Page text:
Michael Holland, Head of Education at London’s Chelsea Physic Garden writes about his work with schools and young people.
When working with visiting school groups, one of the first questions I ask of them is “Did anyone eat any plants for breakfast?” Often, the response is laughter and disbelief that a grown man would ask such a silly question. However, when I fetch the box of Weetabix with Triticum aestivum(wheat) growing out of it, or a tin of coffee powder containing Coffea arabica the penny starts to drop. These plants and products are relevant to their lives and this is a visual way of pointing this out. It is also useful for demonstrating the concept of biodiversity – both within and between plant families. Other educational offshoots include nutrition; labels and their typography; multiculturalism and geography (some of the items might only be used by specific cultural groups and the countries of origin of the plants are diverse); and, of course, recycling.
The initial idea came after seeing an old Hovis bread baking tin for sale in a Chelsea antique shop several years ago and thinking that growing wheat plants in it would be both visually stunning and educationally effective. I’ve had an interest in growing everyday kitchen plants from seed since I was about 8 years old, when my parents gave me Keith Mossman’s The Pip Book, which is a must for anyone interested in saving and germinating seeds from kitchen ‘waste’.
In March 2003, I began collecting food packaging as well as material to propagate (seeds, cuttings, rhizomes, runners and tubers) of a selection of foods and food plants. The plan was to use the product packages (jars, boxes, bottles, wrappers and bags) as containers in which to grow those plants that make up the products’ ingredients. It is a bit of a mouthful, but two simple examples include a potato plant growing in a bag of potato crisps and wheat growing in a bag of bread. This collection of plants is something that will be expanded upon in various directions as an educational resource aimed at allvisitors to the Garden.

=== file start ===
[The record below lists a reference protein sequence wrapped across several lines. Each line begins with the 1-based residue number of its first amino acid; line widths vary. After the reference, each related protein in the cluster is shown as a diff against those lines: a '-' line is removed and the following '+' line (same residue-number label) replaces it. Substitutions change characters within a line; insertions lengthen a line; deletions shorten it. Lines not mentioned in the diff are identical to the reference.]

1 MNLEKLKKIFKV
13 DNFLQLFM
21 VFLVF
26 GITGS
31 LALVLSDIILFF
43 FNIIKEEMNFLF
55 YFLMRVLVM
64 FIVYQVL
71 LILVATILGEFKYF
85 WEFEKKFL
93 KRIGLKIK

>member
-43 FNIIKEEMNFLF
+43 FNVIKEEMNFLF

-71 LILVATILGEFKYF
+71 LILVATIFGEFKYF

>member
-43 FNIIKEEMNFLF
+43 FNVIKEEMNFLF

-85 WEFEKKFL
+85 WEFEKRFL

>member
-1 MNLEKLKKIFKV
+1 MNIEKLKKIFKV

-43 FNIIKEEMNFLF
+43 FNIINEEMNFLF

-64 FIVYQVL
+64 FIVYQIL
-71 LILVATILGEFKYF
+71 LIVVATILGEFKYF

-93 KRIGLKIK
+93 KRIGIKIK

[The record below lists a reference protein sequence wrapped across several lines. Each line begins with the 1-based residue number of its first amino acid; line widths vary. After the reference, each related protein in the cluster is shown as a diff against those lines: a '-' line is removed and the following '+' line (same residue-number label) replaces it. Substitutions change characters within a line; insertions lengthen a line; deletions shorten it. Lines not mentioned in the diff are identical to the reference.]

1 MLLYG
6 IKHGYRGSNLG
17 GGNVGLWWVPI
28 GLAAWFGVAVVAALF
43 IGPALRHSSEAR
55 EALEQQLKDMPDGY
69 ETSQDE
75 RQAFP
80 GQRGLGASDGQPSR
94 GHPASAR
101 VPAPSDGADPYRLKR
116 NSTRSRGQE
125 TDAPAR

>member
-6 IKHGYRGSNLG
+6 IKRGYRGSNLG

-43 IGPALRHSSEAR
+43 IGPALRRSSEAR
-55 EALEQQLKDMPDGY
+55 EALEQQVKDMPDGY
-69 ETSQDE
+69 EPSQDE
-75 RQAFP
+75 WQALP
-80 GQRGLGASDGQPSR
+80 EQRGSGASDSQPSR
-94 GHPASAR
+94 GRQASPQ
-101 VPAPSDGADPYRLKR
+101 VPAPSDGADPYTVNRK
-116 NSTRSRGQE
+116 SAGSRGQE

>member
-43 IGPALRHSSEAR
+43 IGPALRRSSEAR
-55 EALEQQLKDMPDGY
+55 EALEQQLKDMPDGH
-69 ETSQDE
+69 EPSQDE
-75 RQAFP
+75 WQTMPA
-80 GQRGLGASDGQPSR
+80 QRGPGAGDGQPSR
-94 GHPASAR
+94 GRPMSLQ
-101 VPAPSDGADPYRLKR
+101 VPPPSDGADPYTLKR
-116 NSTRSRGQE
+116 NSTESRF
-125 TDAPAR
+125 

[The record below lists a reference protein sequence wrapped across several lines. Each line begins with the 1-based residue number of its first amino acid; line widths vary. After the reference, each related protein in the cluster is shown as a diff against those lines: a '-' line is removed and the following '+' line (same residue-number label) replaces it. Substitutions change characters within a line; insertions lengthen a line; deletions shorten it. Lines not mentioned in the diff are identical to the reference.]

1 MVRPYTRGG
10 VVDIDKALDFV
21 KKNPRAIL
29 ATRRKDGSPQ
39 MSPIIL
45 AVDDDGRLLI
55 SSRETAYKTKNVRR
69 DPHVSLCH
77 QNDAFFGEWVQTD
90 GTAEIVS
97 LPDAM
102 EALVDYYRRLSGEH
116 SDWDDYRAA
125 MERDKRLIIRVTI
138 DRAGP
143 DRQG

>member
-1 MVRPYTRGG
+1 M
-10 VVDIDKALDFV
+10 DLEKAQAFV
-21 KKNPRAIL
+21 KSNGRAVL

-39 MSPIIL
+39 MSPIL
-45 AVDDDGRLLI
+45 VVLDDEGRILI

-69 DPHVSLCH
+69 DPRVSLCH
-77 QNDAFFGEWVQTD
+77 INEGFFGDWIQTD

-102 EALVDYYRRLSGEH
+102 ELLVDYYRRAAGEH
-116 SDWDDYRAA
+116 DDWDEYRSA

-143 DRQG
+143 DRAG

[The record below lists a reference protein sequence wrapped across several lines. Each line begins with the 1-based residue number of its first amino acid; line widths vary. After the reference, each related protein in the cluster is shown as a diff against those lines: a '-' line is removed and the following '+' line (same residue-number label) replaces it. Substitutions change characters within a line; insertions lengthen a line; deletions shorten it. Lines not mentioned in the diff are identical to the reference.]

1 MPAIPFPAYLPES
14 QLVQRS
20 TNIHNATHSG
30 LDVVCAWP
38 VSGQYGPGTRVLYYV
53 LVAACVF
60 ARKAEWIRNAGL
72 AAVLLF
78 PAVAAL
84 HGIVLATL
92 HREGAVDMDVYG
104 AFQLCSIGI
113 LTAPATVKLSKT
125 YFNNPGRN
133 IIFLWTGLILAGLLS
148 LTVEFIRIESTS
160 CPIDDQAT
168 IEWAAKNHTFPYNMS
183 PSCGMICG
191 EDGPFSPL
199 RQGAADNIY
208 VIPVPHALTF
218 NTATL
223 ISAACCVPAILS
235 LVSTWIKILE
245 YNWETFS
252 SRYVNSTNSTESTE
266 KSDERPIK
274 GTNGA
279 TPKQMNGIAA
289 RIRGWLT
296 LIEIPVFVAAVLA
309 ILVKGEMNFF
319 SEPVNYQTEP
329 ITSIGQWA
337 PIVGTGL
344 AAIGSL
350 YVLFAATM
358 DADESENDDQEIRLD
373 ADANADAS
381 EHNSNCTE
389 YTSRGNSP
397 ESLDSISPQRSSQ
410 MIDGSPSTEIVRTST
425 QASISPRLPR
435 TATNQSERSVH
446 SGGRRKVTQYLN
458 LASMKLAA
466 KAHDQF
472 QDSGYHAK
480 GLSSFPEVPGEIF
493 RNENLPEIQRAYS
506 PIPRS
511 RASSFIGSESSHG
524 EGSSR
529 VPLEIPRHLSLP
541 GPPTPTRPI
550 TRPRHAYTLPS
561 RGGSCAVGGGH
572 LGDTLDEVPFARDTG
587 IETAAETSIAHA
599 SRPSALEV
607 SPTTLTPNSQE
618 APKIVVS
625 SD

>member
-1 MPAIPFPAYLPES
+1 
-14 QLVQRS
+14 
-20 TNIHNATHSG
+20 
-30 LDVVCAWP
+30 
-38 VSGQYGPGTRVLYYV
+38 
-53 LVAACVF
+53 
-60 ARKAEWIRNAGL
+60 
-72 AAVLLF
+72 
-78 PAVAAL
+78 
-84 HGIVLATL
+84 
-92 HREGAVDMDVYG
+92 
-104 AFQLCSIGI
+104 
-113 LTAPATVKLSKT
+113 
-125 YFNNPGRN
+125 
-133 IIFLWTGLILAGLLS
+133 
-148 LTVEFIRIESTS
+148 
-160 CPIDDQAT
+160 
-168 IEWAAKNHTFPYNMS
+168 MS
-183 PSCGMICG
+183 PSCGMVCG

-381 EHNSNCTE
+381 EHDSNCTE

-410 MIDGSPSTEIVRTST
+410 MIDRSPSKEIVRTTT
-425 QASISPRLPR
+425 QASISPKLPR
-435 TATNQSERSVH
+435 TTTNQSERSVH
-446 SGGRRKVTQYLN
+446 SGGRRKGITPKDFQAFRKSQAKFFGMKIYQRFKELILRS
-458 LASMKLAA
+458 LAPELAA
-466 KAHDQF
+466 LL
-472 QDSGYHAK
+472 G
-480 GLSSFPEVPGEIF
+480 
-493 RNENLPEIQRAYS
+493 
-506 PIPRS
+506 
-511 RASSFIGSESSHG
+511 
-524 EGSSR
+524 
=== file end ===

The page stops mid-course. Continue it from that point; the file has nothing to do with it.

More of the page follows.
At the 2004 Royal Horticultural Society (RHS) Chelsea Flower Show, we created a small ‘shop’ with shelves showing 90 different ‘living’ products, including a top shelf booze selection, cleaning products and a medicine section. Cotton was growing from the cash register, since our bank notes are woven with it. We were awarded a Silver-Gilt medal for this display. Other non-food products include cotton wool, pine cleaner and printing ink (soya and linseed) as well as many plant-based medicines (morphine, taxol, aspirin, hyoscine, and various essential oils).
Part of the purpose of ‘Shelf Life’ was to encourage recycling, so collect seeds from the food you eat and save relevant packaging that would otherwise be thrown away. Fill the packaging with soil or potting compost and plant the seeds (or rhizomes) inside. When planting, remember that drainage is important, so fill the bottom of any packaging that you are using with gravel or horticultural grit. This will provide drainage and also weight the plants and stop them from toppling over. When deciding what to grow, remember that choosing foods and products that are relevant to the lives of the people who will be seeing them is the key to success.
We still have an ongoing Shelf Life display at the Garden and have recently commissioned an extensive set of accompanying learning resources which can be viewed on the CPG website: chelseaphysicgarden.co.uk/teaching-resources
This article was published in NAEE’s journal, Environmental Education [Vol 117], which was distributed to members in April 2018. To read more articles like this, you can join the Association and receive three journals a year.